Our Richmond Heritage
“The fairest island that eyes beheld; mountainous and the land seems to touch the sky…all full of valleys, fields and plains”. Those words are ascribed to Columbus 500 years ago when he first set eyes on St. Ann, Jamaica. Elias 'Lee' Issa recalled these words with a smile as he looked over the photos of the property one evening, remembering fondly the history books he read as a boy. “These images evoke in me the same sentiments Columbus must have felt back then” he said.
This exact sentiment has been echoed for over three centuries, beginning in 1674 when John Shelton, an Englishman, received a Royal Land Grant from King Charles II. A generation later, his grandson, John Shelton III, bought all the neighboring lands belonging to English Settlers, amalgamated them into a single large Sugar Plantation, which he named Richmond Estate.
From a Watercolour by John Henry Schroeter, c. 1800. Private Collection.
In the late 1730s, Shelton mortgaged the plantation to Gershom Ely, a Jewish Merchant from Kingston. In 1747, The Hon. Philip Pinnock , Speaker of the House of Assembly of Jamaica bought the property from Ely, and later mortgaged it for 120,000 pounds to the Hon. William Gray, the Provost-Marshal-General of Jamaica. Pinnock was forced to sign over the plantation to Gray in 1775 because he couldn’t pay off this enormous loan.
Gray later built a new Sugar Works at Richmond in the late 1770s and divided the land into two separate Sugar Plantations which he named Richmond Old Works Estate and Richmond New Works Estate. Financially overextended and in serious debt in 1784, he was forced to sell both Plantations to his major creditor, Emanuel Baruch Lousada, a Jewish Merchant from Kingston who then sold it to another Jewish Merchant Jacon Israel Bernal, four years later.
In 1809 Richmond Estate was listed as being 1,416 Acres, having 328 Slaves and 185 Head of Cattle. Jacob Israel Bernal who had gone on to become a prominent West Indian Merchant in London, died at his Town House in Fitzroy Square, London, England in 1811 and left all of his Real Estate in England and his Plantations and Slaves in Jamaica to his only son, Ralph Bernal (1785-1854).
Ralph was a highly successful Barrister and Politician in England. He was Member of Parliament, and also a leading Collector of Art and Antiques in London. He was one of the very first Jews to be socially accepted into English High Society. When he died in 1854 he left his entire estate in England and his Plantations in Jamaica, including Richmond Estate in St. Ann, to his son Ralph Bernal-Osborne, Esq. from Ireland.
Ralph Bernal-Osborne, like his father, was a very wealthy Landowner who owned more than 13,000 acres of land in Ireland. Before his death in 1882, he gave Richmond Estate in Jamaica to his younger daughter, Grace Bernal-Osborne (1844-1926), as part of her Dowry on the occasion of her marriage in 1874 to His Grace William Amelius Aubrey DeVere Beauclerk (1840-1898), the 10th Duke of St. Albans.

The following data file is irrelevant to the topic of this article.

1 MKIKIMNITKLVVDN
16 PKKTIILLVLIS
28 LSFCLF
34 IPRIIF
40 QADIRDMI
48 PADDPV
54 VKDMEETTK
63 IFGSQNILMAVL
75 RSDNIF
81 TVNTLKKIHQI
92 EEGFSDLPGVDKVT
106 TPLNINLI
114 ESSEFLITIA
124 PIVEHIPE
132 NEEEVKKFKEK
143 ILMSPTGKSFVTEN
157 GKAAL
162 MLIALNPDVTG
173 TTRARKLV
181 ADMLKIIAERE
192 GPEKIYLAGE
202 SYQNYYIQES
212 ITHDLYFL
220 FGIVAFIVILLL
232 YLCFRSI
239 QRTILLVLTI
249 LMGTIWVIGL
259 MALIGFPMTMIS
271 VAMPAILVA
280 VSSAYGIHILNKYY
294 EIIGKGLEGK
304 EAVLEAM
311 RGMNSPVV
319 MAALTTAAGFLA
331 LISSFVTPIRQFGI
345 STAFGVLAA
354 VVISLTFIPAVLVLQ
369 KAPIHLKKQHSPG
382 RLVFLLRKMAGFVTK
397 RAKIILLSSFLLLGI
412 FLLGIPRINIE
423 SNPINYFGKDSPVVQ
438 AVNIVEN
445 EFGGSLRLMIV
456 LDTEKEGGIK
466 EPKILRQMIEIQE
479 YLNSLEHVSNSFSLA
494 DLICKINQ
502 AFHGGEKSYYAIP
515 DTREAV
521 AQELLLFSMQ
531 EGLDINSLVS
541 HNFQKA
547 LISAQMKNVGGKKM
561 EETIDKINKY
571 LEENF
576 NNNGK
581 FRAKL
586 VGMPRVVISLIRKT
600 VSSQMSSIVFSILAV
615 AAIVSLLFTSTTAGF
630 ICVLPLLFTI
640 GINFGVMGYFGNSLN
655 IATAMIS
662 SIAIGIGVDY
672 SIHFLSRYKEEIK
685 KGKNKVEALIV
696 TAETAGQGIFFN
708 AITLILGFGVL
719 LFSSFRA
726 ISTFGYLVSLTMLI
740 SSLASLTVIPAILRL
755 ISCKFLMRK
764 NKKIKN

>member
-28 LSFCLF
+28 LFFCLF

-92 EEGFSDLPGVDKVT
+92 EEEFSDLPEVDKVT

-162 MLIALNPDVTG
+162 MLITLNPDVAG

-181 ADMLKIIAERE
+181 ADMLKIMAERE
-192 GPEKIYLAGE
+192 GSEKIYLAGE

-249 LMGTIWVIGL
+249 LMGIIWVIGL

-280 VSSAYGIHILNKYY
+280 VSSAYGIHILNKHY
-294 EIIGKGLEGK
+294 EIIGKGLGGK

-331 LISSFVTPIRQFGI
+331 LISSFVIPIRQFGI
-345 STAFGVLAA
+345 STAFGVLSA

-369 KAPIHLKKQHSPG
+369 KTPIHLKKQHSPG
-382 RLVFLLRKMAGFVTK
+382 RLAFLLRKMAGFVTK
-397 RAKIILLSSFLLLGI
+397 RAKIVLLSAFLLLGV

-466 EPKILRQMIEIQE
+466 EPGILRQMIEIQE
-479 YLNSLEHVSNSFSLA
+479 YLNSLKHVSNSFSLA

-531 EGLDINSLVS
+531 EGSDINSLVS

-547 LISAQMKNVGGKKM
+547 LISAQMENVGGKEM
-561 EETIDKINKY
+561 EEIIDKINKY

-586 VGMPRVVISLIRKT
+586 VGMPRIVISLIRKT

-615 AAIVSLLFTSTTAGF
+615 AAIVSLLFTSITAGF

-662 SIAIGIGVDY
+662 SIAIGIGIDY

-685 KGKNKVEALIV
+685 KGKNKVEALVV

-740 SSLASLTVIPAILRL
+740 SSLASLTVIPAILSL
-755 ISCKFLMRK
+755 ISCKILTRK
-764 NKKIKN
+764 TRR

The Duke and Duchess owned Richmond Estate until 1911, when the Trustees of Her Grace the Duchess eventually sold the Plantation to James Anthony Dougall. At the time of the sale, there was no Great House on the Plantation, only the 18th Century Overseer's House. The original 18th Century Richmond Great House, which had been built in the 1760s by the Hon. Philip Pinnock, had been destroyed more than 30 years before by a Hurricane in the 1880s.
From a Photograph taken by George A. Dougall on the 29th of November, 1927. Collection: Richmond J. Dougall.
In 1912 James Anthony Dougall decided to build a new Great House at Richmond Estate. Set high up on a hilltop amongst the ridge of wooded hills overlooking the Sugar Factory, this new Richmond Great House was approached by a long, curving driveway, flanked by a stately avenue of Royal Palms, which wound steeply up into the hills from the flat plain below. The Great House, which was in the Jamaican Colonial Gingerbread style typical of the Edwardian era, stood in the midst of a beautiful tropical garden surrounded by manicured lawns and from its wide encircling Veranda, a panoramic view over the wide coastal plain below all the way to the Caribbean Sea.
The Dougall family continued to own Richmond Estate (which was amalgamated with the adjoining Llandovery Estate in 1952) and operated it as a Sugar Plantation with its own Sugar Factory until the 1970s when they sold Richmond-Llandovery Estates to the Jamaican Government. The Government later re-sold Richmond Estate to the Brooks family of Kingston, who abandoned Sugar cultivation to raise Citrus and Cattle. The Brooks family sold the property in 2005.
Today, after 300 years, the story of Richmond continues with the vision of one man – Lee Issa, and a team that shares his dream of transforming this old Sugar Plantation into a world- class Green residential community. This idyllic paradise, complete with its enchanting history, caters to the discerning taste of today’s homebuyer who has an appreciation for natural, timeless beauty.
Courtesy of Brett Ashmeade-Hawkins of Jamaica Colonial Heritage.